This week, we turn the clock back 53 years to filming at Elstree Studios and one film that brought together a rapidly rising star and the penultimate screen appearance of a former Hollywood great.

The film was entitled The Roman Spring of Mrs Stone and cast as the romantic handsome young male lead was Warren Beatty, who subsequently attracted quite a reputation for his off-screen romances.

Warren was relatively new to the screen and commanded a salary of just $30,000, whereas 40 years later he was reportedly being paid $10million a picture.

I guess I will always remember him for his performance in Bonnie and Clyde in 1967, which was a great hit. Apparently the studio had little faith in the movie, thus granted Warren a percentage deal that went on to earn him many millions.

Warren has enjoyed an up and down Hollywood career. It has been said he turned down starring in The Great Gatsby, The Sting and Butch Cassidy and the Sundance Kid.

However, he was back at Elstree in 1981, starring in and directing Reds with Diane Keaton and Jack Nicholson, and went on to win an Oscar for best director.

His on-screen career seems to have petered out, although apparently he still wants to make a film about the legendary Howard Hughes, and I assume his private life is a bit quieter now he is 77 years old.

However, Warren was nominated a number of times for an Oscar for his acting skills, so he went a long way from those early days at Elstree. Perhaps we should invite him back and unveil a plaque in his honour, which I would be happy to arrange.

Talking of plaques, back in the late 1990s I invited the screen legend and Oscar winner Olivia de Havilland to Elstree Studios to unveil a plaque honouring Warren’s co-star in The Roman Spring of Mrs Stone, that great cinema beauty Vivien Leigh.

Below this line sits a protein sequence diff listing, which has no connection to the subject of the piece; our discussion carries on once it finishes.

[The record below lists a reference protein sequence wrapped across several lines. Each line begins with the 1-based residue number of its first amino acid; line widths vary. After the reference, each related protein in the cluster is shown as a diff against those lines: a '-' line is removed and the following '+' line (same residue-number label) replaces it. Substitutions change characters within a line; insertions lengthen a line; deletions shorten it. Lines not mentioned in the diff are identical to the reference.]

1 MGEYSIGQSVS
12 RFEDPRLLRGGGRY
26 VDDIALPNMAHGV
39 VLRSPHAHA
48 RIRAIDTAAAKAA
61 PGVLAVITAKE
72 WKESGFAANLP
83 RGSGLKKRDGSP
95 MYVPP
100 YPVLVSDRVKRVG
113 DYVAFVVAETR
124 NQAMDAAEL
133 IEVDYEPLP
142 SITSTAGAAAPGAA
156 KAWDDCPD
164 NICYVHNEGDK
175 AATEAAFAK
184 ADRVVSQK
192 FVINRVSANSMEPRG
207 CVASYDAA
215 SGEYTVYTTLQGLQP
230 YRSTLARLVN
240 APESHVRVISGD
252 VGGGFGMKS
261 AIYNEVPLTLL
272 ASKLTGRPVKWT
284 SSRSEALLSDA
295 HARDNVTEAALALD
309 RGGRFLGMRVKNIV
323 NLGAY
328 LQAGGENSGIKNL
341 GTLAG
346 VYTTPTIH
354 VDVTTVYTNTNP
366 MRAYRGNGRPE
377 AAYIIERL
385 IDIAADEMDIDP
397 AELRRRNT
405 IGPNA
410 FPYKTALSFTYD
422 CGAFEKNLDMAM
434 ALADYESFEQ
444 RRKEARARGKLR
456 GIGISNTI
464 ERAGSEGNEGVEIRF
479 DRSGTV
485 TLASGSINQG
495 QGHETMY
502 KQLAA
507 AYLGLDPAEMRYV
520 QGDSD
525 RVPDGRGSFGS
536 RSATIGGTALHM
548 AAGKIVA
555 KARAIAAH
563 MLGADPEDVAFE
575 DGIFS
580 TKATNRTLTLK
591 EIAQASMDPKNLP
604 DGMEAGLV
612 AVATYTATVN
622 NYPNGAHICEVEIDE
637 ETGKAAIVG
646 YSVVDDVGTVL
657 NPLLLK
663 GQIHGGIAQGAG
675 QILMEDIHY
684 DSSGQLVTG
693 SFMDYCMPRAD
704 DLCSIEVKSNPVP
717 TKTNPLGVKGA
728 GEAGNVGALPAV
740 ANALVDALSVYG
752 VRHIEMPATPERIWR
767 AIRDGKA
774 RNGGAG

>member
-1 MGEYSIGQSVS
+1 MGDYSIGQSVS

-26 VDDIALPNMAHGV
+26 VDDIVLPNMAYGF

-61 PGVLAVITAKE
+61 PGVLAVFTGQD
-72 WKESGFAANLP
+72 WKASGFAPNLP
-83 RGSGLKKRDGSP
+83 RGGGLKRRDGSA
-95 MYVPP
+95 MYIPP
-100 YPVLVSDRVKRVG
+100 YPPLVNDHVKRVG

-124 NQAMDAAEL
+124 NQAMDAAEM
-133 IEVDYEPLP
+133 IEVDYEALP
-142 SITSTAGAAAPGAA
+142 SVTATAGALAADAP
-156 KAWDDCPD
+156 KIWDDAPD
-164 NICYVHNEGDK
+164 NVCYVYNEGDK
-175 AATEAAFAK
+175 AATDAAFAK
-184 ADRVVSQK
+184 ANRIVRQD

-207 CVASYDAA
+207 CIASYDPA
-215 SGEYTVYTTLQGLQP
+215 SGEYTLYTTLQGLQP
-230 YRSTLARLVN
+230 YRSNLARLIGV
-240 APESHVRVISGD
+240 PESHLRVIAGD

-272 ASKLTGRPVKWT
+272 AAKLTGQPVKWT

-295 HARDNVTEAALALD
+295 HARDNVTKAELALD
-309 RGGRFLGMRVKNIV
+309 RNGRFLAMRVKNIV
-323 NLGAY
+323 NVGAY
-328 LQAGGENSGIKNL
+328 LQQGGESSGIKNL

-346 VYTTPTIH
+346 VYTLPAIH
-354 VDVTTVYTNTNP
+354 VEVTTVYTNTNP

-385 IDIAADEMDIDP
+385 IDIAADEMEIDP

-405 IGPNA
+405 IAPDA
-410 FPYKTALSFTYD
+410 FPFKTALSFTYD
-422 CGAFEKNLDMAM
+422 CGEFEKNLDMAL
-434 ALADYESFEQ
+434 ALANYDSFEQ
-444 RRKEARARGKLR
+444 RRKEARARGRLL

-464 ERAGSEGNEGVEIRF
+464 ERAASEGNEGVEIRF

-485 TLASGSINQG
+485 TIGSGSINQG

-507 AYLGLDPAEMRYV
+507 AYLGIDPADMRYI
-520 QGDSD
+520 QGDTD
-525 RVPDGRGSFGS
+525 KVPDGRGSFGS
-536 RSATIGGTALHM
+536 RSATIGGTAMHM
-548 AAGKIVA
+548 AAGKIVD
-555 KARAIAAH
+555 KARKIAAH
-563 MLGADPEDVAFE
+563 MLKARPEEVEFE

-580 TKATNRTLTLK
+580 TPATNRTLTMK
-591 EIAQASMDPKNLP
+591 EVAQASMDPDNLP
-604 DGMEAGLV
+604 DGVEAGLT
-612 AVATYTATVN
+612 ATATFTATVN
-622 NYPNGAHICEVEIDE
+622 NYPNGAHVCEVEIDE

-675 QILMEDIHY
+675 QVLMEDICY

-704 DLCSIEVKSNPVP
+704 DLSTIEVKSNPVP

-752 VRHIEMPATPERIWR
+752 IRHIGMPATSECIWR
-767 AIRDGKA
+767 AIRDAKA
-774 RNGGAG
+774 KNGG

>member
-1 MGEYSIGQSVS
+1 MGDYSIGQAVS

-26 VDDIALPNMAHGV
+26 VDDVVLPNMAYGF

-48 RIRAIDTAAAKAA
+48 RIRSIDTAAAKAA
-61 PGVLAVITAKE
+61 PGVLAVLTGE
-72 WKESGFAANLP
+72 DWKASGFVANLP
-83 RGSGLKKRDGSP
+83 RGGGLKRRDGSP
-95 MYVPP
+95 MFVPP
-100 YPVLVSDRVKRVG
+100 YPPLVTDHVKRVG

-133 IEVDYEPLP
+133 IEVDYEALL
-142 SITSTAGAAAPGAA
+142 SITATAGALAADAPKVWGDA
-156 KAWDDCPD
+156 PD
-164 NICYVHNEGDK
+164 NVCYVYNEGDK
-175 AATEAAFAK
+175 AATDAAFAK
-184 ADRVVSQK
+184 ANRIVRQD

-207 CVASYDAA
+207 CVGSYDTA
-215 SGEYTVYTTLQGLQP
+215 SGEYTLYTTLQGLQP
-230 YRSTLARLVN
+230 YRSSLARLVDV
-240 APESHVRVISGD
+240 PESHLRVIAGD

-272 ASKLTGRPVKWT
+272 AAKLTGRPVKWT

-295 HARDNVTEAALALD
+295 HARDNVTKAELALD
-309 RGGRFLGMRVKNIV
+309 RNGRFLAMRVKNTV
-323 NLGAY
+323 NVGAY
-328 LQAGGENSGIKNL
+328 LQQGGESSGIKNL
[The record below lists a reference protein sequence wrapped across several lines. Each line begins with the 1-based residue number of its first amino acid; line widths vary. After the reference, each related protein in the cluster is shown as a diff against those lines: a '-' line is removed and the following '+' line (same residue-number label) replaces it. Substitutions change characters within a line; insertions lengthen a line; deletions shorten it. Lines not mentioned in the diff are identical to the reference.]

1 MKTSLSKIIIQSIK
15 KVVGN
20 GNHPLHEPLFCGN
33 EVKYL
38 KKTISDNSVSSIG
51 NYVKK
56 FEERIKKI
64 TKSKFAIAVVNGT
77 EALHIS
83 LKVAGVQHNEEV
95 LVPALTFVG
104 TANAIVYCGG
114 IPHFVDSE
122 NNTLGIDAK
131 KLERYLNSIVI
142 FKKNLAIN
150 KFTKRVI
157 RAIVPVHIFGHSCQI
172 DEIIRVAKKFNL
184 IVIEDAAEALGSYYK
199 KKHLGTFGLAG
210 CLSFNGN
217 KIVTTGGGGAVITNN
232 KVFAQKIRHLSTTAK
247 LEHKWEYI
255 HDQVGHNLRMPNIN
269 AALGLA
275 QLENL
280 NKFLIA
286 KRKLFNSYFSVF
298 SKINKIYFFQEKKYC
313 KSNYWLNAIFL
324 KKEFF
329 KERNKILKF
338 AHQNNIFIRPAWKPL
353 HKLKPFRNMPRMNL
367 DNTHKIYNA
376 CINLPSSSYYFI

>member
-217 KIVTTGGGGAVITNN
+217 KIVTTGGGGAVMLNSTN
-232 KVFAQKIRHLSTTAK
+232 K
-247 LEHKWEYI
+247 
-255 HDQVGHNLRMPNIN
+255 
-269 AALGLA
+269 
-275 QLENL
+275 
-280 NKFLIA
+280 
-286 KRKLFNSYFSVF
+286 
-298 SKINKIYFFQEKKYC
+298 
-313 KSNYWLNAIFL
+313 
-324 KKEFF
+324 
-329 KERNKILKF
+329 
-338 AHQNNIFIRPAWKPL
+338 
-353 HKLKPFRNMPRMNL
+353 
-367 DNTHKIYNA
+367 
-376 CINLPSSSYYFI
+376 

Vivien had started her career in Borehamwood in the 1930s and we all know she got her big break and Oscar for best actress for starring opposite Clark Gable in Gone with the Wind, which is often cited as the most watched film of all time at the cinema.

The producer of the film held a well-publicised search for his Scarlet O’Hara, and many famous actresses and unknowns tested for the part, but none satisfied David O Selznick.

Using stunt doubles, they were filming the sequence of burning Atlanta, utilising old sets from King Kong and other movies when David was introduced to Vivien on the set and, transfixed by her beauty against the burning background, he decided to cast this British actress in an iconic American role.

It is difficult to know the whole truth as Hollywood was spin city in its halcyon days, and it might have helped that David’s brother was acting as her agent.

However, Vivien went into cinema history earning an Oscar for best actress as she later did again for her role in A Streetcar Named Desire.

Vivien found filming Gone with the Wind exhausting and sometimes complained about Clark Gable’s bad breath due to his false teeth.

When the Gods give, they sometimes also take away. Vivien was married to theatre legend Laurence Olivier but her mental health was declining and she suffered with what today we would call bipolar disorder, but it was less well understood in the 1950s and 1960s. Vivien’s marriage broke up and her career declined.

Sadly, in 1967, at the age of just 53, Vivien died at home from tuberculosis and she was cremated at Golders Green.

Olivia de Havilland, her female co-star from Gone with the Wind, said: “Vivien lit up the screen but she was a fragile creature and deserved better from life.”